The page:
Also included is an analog input device 112 that receives input from the gear selection sensor 86, and from the electric motor position sensor 70. A suitable analog input device is Part No.: MCP6002E/SN manufactured by Microchip Technology, Chandler, Ariz. The output from the analog input device is also coupled to the microprocessor 110. Finally, a speed sensor 116 can be provided that is coupled to the microprocessor 110 via a speed sensor device 114. A suitable speed sensor input device is Part No.: CS1124YD8 also manufactured by Microchip Technology, Chandler, Ariz. Also coupled to the microprocessor 110 is a serial communication port 118 to allow programming by means of a personal computer 119. One output from the microprocessor 110 is a motor driver 120. The motor driver 120 supplies current to the motor to drive it either clockwise or counter clockwise, so as to cause an upshift or downshift. Finally a digital output 122 is provided to provide a signal to the engine management system 22 on the engine 21 for momentary torque reduction during shifting.

In the above system the following items are optional:

  • 1. Gear selector display 14.
  • 2. Neutral Safety Switch 107—When this option is enabled, a shift from forward gears into neutral will not be permitted unless a separate switch is activated. That is going from 1st into neutral would only occur when the neutral safety switch is activated.
  • 3. Clutch Switch 104—When this option is enabled, the driver will not be able to shift out of neutral and into a forward gear without this switch being activated. The clutch switch is typically mounted so that it is activated by depressing the clutch pedal 17.
  • 3. Reverse Switch 106—When this option is enabled, the shifter unit will not attempt to shift when the reverse switch is activated. The reverse switch is typically mounted to the reverse shift lever 24.
  • 4. Digital Output 122—When this option is enabled, a signal is sent out to the engine management system 22 to cut the throttle, retard the timing, or use any other means to momentarily reduce the engine torque so that a shift can occur without the driver releasing the gas pedal 15.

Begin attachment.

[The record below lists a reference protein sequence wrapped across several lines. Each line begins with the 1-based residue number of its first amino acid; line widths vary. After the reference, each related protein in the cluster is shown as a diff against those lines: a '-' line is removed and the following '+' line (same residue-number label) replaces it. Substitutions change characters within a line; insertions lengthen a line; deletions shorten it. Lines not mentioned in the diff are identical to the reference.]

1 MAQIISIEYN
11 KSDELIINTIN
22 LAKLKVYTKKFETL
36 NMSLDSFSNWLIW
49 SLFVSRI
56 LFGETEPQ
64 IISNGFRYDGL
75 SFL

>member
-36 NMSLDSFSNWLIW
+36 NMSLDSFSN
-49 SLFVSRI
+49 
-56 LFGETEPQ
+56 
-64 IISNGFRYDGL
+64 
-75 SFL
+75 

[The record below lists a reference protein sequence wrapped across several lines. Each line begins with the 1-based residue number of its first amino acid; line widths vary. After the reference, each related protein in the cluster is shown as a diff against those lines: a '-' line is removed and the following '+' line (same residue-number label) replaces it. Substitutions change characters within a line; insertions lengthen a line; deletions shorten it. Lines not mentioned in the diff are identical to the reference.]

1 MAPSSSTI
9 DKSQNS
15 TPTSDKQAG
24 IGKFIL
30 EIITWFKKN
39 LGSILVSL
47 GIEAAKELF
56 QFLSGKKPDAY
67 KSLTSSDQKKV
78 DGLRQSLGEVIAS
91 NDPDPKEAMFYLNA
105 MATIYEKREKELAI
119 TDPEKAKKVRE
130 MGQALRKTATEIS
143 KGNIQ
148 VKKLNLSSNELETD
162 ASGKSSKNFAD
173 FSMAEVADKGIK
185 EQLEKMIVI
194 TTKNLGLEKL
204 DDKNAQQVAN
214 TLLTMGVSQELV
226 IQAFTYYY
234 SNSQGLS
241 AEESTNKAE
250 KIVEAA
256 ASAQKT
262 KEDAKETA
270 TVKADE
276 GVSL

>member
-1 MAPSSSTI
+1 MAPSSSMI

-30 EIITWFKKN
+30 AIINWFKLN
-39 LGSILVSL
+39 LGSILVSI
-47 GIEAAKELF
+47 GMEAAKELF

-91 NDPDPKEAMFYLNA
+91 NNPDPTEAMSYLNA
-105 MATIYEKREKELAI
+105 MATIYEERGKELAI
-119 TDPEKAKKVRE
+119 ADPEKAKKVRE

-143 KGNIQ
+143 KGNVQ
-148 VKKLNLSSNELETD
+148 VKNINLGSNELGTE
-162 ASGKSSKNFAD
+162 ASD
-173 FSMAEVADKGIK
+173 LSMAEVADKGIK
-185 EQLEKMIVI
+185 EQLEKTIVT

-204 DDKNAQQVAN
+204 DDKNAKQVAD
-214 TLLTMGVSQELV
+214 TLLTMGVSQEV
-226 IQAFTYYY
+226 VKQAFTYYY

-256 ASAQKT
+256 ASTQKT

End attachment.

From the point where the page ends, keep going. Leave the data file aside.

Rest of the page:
• 5. Speed Sensor 114—When the RPM Safety option is enabled, the shifter unit will not downshift until a certain speed/rpm limit is met. The purpose of this feature is to limit over-revving when downshifting.

FIG. 9 illustrates a computer screen presentation 128 that is used to activate the optional devices. As can be seen, the neutral safety switch 107 is covered by input 130, the clutch switch 104 by input 131, and the reverse switch is covered by input 132. The digital output 122 for torque reduction is covered by input 133 and the text box 134 for the pre-shift time delay. Speed sensor 114 is covered by input 135, with the RPM limit settable by text box 136. Thus control is easily accomplished by use of the personal computer 119 using the software 128.

Presented in FIGS. 10A and 10B is a flowchart of the computer program contained in the microprocessor 110 and involves the following steps: Step 140—Detect Shift Request. Detects a signal from steering wheel mounted paddle switches 32A, 32B or button switches 34A, 34B. Step 142—Determine If Shift Allowable. This procedure is illustrated in FIGS. 11A and 11B and will be subsequently discussed. If yes (shift is permitted), go to Step 144; if not, return to Step 140. Step 144—Set Torque Reduction Output. A signal is sent via the digital output 122 to the engine management system 22 to retard the timing, cut the ignition, or otherwise reduce the torque. This will reduce the engine torque on the transmission gears so that a shift can be performed with a depressed gas pedal. The signal is sent to the engine management system prior to the start of the shift, and remains active the whole time the shift is occurring. If this option is not used, the driver will have to either “blip” the throttle or use the clutch for shifting. Step 146—Start Shift Movement. The electric shift motor 48 starts moving the lever 56 from start position towards position 56A (see FIG. 7). Step 148—Determination If Transmission Reached Target Gear. This is determined by reading the gear selection sensor 86 mounted on the transmission 20. If the transmission has reached the target gear, then to Step 150; if not, to Step 152. Step-150 Set Engine Torque Reduction Output To Inactive. The shift is now completed and the engine can again run with full torque. Step 152—Determine If Shift Lever 56 At Max Position. If yes, to Step 150; if not, to Step 158. Step 154—Move Shift Lever 56 Back Past Center Position. The shift lever 56 is now moved to position 56B, past center (see FIG. 7). Step 156—Move Shift Lever 56 To Center Position. This concludes the shift process. After this step, go back to step 140 and wait for the next shift signal. Step 158—Time Out Reached. A timeout occurs when a shift is taking longer than expected to complete. Usually this is caused by a mechanical obstruction, which is not allowing the transmission to reach its target gear and thus not allowing the motor and lever 56 to move to the maximum position. The motor just continues to try to make the obstructed shift, until a pre-set period of time is reached. If this timeout is reached without completing the shift, to Step 150; if not, return to Step 148 and continue waiting.